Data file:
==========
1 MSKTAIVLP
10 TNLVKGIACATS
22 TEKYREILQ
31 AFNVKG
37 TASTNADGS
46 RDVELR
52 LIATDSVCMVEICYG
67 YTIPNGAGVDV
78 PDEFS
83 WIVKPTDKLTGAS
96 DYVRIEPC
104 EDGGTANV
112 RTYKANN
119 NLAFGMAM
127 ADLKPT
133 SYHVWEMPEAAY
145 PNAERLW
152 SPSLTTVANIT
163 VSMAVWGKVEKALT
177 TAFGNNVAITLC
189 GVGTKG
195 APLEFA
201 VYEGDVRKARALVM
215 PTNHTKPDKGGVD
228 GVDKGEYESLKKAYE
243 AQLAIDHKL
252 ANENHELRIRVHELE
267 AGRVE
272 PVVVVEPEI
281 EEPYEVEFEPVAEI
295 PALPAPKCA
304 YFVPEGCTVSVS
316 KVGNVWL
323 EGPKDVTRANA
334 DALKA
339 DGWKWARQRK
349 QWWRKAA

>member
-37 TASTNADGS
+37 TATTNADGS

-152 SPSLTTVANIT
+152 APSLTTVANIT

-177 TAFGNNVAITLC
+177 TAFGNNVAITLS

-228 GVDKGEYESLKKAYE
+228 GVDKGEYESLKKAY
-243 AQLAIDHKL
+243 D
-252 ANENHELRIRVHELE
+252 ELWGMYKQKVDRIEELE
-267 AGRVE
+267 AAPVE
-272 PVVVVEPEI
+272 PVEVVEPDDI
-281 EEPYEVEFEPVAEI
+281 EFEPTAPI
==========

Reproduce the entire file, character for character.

1 MSKTAIVLP
10 TNLVKGIACATS
22 TEKYREILQ
31 AFNVKG
37 TASTNADGS
46 RDVELR
52 LIATDSVCMVEICYG
67 YTIPNGAGVDV
78 PDEFS
83 WIVKPTDKLTGAS
96 DYVRIEPC
104 EDGGTANV
112 RTYKANN
119 NLAFGMAM
127 ADLKPT
133 SYHVWEMPEAAY
145 PNAERLW
152 SPSLTTVANIT
163 VSMAVWGKVEKALT
177 TAFGNNVAITLC
189 GVGTKG
195 APLEFA
201 VYEGDVRKARALVM
215 PTNHTKPDKGGVD
228 GVDKGEYESLKKAYE
243 AQLAIDHKL
252 ANENHELRIRVHELE
267 AGRVE
272 PVVVVEPEI
281 EEPYEVEFEPVAEI
295 PALPAPKCA
304 YFVPEGCTVSVS
316 KVGNVWL
323 EGPKDVTRANA
334 DALKA
339 DGWKWARQRK
349 QWWRKAA

>member
-37 TASTNADGS
+37 TATTNADGS

-152 SPSLTTVANIT
+152 APSLTTVANIT

-177 TAFGNNVAITLC
+177 TAFGNNVAITLS

-228 GVDKGEYESLKKAYE
+228 GVDKGEYESLKKAY
-243 AQLAIDHKL
+243 D
-252 ANENHELRIRVHELE
+252 ELWGMYKQKVDRIEELE
-267 AGRVE
+267 AAPVE
-272 PVVVVEPEI
+272 PVEVVEPDDI
-281 EEPYEVEFEPVAEI
+281 EFEPTAPI